April’s crazy day saw jokes from friends and families from every major brand in the world. The month may have started with a lighter note, but will continue Cyber security the threat to both businesses and individuals is not ridiculous. Organizations spent time admiring the best pranks, but cybercriminals continued their game to further identify victims with new and innovative methods.
About the author
David Higgins is the Technical Director of the EMEA CyberArk.
Traditionally, one of their most popular tactics has been phishing. Social planning technology has been used successfully for years to attract businesses employees as well as unsuspecting consumers – to disclose sensitive information such as payment information or passwords. However, the sophistication of these attacks has risen sharply with COVID-19.
IT management teams need to be prepared for the huge amount of innovation currently coming from the cybersecurity industry. This includes observing new tactics and how they and employees can protect themselves from them.
Deepfakes as a growing threat
We know that the success of a phishing attack is based on credibility. Cybercriminals rely on people who believe they are someone else to access networks, whether it’s a credible-looking email that is supposedly sent from a legitimate source or a fake video message that cheats a trusted colleague. That’s why deep fraud is a concern – anyone can seem to look like someone else with obvious authenticity.
In fact, earlier this year, the FBI warned that malicious threat actors will “almost certainly” use deep counterfeiting as a tactic to advance their cyber operations over the next 12 to 18 months. Deepfake technology has the potential to completely change the phishing environment because it allows threat actors to move beyond text and take advantage of the deep level of trust in video or verbal communication.
Deepfake videos have already been used successfully to disseminate disinformation, mainly political, and it is only a matter of time before this technology is used to achieve other goals. The highly competitive nature of the business also means that there is also a strong chance that we will see distortion campaigns aimed at weakening competitors, such as the telecommunications group Viettel.
It is time for IT teams to understand the threat this technology poses to their business and take steps to train for deep counterfeit attacks, as it is likely that they will be targeted using this tactic in the near future.
VoIP ingenuity has proven successful
Vishing is yet another example of the ingenuity of cybercriminals and the constant evolution of their tactics, techniques and procedures.
Defined as unwanted calls or voicemails that have been fraudulently made by someone who claims to be a trusted service or co-worker. Vishing is becoming more common when attackers use VoIP (Voice over Internet Protocol) technology to make these calls over the Internet instead of having to use the original phone line. The number of such attacks has also increased dramatically during the pandemic, and the UK National Cyber Security Center (NCSC) warned of such attacks in its recent advisory report. working from home safety.
We know that offensive attacks have also already proven successful, and hackers are known to use tactics last year to target and successfully manage Twitter accounts of CEOs, business, celebrities and politicians, including Joe Biden, Jeff Bezos, Apple and Uber.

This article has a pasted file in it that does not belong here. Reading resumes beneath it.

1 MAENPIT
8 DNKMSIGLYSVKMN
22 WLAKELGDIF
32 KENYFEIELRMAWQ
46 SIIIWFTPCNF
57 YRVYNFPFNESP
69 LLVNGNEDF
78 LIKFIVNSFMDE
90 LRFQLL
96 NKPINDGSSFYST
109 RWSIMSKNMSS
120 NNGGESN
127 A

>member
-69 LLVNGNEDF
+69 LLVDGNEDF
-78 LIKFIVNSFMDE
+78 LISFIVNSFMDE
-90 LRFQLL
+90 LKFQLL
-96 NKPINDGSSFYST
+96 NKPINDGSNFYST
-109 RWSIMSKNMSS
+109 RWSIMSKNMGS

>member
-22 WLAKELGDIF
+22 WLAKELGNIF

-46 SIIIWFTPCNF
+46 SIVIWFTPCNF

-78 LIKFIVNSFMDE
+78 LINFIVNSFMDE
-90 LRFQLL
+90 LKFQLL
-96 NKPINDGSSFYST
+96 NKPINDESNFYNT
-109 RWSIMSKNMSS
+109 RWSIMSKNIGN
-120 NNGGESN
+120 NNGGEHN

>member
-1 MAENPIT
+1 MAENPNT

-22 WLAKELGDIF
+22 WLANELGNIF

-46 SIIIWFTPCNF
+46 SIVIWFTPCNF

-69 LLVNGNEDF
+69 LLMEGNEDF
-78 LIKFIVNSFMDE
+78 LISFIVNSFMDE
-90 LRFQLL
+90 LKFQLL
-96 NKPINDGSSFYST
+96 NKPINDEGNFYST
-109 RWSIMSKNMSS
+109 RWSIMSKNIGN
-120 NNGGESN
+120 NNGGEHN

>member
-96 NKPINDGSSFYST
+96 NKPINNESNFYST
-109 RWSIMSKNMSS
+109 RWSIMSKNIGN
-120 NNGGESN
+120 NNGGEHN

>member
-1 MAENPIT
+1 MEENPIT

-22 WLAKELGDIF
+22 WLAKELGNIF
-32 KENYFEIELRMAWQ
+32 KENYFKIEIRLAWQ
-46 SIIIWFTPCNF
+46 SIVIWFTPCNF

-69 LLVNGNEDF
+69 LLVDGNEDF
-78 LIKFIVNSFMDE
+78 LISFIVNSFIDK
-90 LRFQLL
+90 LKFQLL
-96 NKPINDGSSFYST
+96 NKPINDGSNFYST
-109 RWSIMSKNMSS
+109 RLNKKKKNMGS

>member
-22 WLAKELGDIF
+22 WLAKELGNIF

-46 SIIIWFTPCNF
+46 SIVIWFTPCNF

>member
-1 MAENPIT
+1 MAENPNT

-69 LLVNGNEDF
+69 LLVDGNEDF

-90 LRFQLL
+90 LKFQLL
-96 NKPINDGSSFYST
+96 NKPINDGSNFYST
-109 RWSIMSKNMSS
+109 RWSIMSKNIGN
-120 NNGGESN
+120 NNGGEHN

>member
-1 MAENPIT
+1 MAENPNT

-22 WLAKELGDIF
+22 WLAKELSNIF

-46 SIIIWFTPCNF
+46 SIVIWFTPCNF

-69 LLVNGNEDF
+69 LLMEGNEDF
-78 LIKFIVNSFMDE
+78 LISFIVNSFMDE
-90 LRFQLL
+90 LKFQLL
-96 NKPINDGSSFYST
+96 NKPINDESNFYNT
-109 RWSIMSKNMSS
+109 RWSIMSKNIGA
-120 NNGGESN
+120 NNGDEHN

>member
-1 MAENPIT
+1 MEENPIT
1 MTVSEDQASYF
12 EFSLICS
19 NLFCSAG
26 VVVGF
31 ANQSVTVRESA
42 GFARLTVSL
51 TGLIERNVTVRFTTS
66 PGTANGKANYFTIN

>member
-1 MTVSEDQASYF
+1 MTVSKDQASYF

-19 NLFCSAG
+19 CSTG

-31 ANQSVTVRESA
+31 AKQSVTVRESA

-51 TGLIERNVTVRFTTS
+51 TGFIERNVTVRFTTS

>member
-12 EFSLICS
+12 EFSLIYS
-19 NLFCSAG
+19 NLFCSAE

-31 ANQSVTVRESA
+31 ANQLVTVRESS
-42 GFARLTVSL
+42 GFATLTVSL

Voice cheating technique to deceive victims
We already know that false presentations are not limited to the video format. Still, countless and beyond, many hackers are experimenting with voice customization software that allows them to emulate the sounds of contacts known to victims when conducting voice-based phishing attempts, such as through phone calls or even audio files.
This software opens up the number of attack vectors available to malicious players, and IT teams need to be wary of these new means. Social planning techniques are constantly being developed to attract unsuspecting employees to hand over money, information and credentials, which is very worrying given that tools like speech adjustment technology are available to everyone and everyone.
BEC and phishing attacks continue to wreak havoc
Globally, 35% of companies experienced a spear request in 2020, and 65% experienced BEC attacks. These technologies may have been in use for a long time, but they are still the most effective tool in a cybercrime arsenal, and people will continue to use them.
BEC attacks are one of the most damaging cybercrimes, and the NCSC found that they were the main cause of cyber insurance claims in 2019, which is not surprising given how often they successfully target organizations of all sizes. But why do people still fall for them? The answer is that hackers rely heavily on technological innovations and stolen credentials to make their attacks much more sophisticated that we are used to seeing. The introduction of a wider range – and novelty – on these attack routes will greatly increase their chances of success.
Protect your business with a “presume infringement” mentality
Cybercriminals take precedence, and companies are still bad at social planning techniques. It is time for organizations to take responsibility for their cybersecurity strategies and adopt an “assume breach” mentality.
The best way to start a strong, multi-layered approach to cyber defense is to be proactive, not just reactive, in protecting the sensitive credentials sought by their attackers. Above all, organizations should prioritize three measures to change cybercriminals to the success of phishing: AI-based detection tools to detect vishing and deepfake attacks, privileged access control practices to restrict access to sensitive areas of the network, and training employees to ensure that they stay afloat.